The image of [some] Utah legislators scurrying about, wringing their hands, and holding their breath as they watched for a sign from church leaders on how to vote is even more sickening when one realizes that it was left-wing, radical, Marxist groups that were pushing the immigration bills (and the Utah Compact) behind the scenes. But things got infinitely worse when the Compact promoters went national.
In early 2011, community organizers fanned across the country laying the groundwork for Compacts in other states. In Arizona, advocates of the Utah Compact launched a recall campaign against the LDS State Senate President, Russell Pearce, the hero of the nation on immigration reform and border security. A 2010 Pearce bill (SB1070) had created hysteria on the Left when it triggered a nationwide rush for similar enforcement bills in other state legislatures. As the author of SB1070 and a prominent national leader on immigration enforcement, Pearce became the bull's-eye in the target of Leftist radicals who organized to take him out. Pearce's opponents ran a nasty but effective campaign based on character assassination, voter recruitment, and alienation of the many LDS voters in Pearce's Mesa, Arizona, legislative district.
The opponents announced their strategy early in the recall campaign. DeeDee Blase, head of Arizona's Somos Republicans, an open borders advocacy group, said: "The biggest win with regard to our efforts is getting a special supporter who is a devout member and a member of the high council of the Mormon Church. We have scheduled lectures that will be specifically aimed to members of the LDS community as well as the business community. We know that Mesa has a Mormon stronghold, and in order for us to have an overall effective campaign, we must win over the Mormon community. It is imperative for them to know that Russell Pearce (a member of the LDS community) refuses to listen to the Mormon Prophet, and he refused to uphold the Constitution of the United States."
The accusation was a lie. Pearce is a strong constitutionalist and a devout and active member of the LDS Church. Most important, suggesting that he "refused to listen to the Mormon Prophet" was a trap. If he protested that he was obedient to the prophet and supported the Utah Compact (which was a call for amnesty), he was dishonoring his oath of office and violating the wishes of many of his constituents, not to mention his own knowledge of the crisis on our borders. If he proclaimed that he was NOT dictated to by the leaders of his Church, he appeared to be disobedient to his church leaders, which would sully him in the eyes of many of the LDS voters in his district, who view obedience to church leaders as a standard of honor. There is no way for an LDS candidate for office to defend himself against such an accusation.
Blase's accusation revealed that the recall campaign would promote a religious test for holding office. "Obey the Mormon Church or you're not qualified for election." Pearce was repeatedly accused of being disobedient to his Church leaders because of his strong views on immigration. His opponent was portrayed as a choir boy who obeyed the prophet. It cost Pearce votes among LDS voters.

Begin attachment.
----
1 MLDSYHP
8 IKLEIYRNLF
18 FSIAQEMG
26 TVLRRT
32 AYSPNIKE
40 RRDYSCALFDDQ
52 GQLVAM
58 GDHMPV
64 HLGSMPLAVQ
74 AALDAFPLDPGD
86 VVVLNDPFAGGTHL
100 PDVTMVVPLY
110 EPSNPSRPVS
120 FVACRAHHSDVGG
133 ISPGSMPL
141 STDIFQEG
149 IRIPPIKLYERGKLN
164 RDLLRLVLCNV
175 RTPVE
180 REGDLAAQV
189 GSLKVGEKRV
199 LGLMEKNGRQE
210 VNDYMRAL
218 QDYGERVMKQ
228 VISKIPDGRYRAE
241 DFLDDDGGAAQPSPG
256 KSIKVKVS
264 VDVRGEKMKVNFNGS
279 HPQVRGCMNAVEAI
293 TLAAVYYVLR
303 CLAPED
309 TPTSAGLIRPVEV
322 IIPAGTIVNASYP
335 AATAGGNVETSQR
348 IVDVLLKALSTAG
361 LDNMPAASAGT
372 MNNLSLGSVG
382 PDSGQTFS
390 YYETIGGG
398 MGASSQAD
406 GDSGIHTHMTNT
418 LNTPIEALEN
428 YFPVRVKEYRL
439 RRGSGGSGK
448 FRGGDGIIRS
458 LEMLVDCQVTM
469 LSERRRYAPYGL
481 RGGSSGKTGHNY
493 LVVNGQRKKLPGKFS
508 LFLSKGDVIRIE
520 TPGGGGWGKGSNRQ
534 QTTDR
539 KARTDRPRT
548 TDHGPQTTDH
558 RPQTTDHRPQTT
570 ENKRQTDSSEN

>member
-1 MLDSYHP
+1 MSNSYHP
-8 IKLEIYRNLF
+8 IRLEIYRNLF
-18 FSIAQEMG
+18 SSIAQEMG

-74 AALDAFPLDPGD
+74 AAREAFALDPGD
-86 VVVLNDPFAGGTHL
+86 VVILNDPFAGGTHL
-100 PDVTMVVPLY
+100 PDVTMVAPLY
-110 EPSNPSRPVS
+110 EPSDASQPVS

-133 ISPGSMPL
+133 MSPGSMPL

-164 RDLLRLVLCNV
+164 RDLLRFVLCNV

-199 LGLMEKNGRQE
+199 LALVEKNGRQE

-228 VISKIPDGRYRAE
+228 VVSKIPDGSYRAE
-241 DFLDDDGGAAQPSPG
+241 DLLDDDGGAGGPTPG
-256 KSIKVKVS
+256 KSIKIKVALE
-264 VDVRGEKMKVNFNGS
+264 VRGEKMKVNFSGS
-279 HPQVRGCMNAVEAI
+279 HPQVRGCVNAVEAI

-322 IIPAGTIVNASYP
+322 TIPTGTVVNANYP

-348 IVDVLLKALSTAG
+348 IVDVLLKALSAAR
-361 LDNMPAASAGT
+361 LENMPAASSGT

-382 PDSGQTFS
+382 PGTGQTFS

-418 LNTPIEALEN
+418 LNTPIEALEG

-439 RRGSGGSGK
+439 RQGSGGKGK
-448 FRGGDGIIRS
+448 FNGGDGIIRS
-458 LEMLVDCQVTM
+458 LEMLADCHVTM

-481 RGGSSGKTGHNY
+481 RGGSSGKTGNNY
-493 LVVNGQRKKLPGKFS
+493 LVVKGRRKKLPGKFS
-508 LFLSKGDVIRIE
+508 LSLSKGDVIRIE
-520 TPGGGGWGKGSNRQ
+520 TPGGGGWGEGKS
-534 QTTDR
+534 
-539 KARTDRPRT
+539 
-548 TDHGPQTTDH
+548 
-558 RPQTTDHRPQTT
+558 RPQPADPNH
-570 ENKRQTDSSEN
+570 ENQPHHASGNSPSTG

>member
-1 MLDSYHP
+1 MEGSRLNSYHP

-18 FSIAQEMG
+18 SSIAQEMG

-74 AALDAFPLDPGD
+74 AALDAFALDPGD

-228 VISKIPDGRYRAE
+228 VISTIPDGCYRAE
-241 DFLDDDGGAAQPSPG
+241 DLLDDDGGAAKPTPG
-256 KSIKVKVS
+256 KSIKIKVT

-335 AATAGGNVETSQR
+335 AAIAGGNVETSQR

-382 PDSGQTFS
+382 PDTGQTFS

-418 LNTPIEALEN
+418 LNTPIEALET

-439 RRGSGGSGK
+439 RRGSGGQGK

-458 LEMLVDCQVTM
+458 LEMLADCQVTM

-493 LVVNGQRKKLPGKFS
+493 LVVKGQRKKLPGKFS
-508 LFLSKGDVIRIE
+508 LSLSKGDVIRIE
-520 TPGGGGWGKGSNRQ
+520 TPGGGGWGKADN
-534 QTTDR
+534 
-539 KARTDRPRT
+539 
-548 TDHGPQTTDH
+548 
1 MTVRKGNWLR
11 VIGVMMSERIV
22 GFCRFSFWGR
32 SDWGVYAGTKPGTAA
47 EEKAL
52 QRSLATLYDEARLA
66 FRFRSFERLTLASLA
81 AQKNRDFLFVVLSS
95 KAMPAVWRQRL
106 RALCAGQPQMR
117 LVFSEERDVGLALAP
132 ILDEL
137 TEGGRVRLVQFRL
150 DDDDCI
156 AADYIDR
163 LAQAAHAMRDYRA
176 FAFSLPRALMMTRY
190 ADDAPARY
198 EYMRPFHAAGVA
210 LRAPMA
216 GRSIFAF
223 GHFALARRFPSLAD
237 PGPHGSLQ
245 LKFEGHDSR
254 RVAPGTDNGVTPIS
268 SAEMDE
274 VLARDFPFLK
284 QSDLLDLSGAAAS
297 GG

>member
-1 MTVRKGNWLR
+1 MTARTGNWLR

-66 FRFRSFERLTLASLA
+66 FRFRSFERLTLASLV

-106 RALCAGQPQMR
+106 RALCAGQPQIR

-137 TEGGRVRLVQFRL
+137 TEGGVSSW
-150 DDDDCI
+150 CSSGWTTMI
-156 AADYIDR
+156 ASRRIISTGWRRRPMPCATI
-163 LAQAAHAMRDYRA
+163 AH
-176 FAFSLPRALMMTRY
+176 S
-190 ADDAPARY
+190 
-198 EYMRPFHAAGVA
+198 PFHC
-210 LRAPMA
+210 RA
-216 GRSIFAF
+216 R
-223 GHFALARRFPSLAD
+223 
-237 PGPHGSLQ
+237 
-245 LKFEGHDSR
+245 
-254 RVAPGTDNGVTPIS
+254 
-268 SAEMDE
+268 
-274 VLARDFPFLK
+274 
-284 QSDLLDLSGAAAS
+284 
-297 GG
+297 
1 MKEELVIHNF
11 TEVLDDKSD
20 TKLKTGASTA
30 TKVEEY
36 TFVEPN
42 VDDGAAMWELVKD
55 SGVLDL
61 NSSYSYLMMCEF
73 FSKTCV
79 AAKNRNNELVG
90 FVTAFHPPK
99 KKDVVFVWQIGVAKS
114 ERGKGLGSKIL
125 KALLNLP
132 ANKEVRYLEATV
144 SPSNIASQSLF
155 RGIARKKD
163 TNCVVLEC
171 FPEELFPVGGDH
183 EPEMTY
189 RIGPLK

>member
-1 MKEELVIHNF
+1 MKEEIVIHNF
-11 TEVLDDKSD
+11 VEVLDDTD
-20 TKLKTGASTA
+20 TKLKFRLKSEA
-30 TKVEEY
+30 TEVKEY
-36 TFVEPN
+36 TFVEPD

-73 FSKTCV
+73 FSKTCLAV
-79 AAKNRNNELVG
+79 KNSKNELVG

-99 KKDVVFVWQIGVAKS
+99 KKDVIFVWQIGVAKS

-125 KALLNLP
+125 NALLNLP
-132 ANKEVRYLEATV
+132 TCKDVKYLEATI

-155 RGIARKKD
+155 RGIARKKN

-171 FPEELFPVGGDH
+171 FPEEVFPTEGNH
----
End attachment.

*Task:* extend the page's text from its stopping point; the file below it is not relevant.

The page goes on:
Blame for this dilemma goes not to the Marxist radicals who ran the campaign against Pearce or even to the LDS Church hierarchy, which had lobbied hard for the Utah immigration bills and seemed to support the Utah Compact. The blame goes entirely to the members of the LDS Church in Pearce's legislative district who swallowed the false argument that Pearce's highest duty as an elected official was to satisfy the wishes of the LDS Church.
Some Mesa LDS businessmen who support amnesty joined forces with the radical Left to take Senator Pearce down. One of these men, Daryl Williams, an LDS attorney who did not live in Pearce's district but actively campaigned against him, gave firesides (an LDS cottage meeting) and seminars on the Utah Compact, never missing a chance to say that Senator Pearce was violating church doctrine. In a promo for one of his firesides, Williams proclaimed:
"Russell Pearce, the chief proponent of Arizona's immigration laws is, like me, a Mormon. His views, however, do not reflect the official position of The Church of Jesus Christ of Latter-day Saints, the official name of the Mormon church. Indeed, Mr. Pearce's views are inconsistent with the official position of his church." (See here.)
Williams' message was that Senator Pearce should shut up and do what the President of the LDS Church wanted, regardless of his oath of office or his duty to his constituents.
In one interview, Williams stated, "I believe that Mr. Pearce's position [to enforce the law against illegal immigrants] is inconsistent with policy statements that have been promulgated by the church." He added, "I personally do not think that you could be a faithful Christian or faithful Mormon and take such ... positions ...."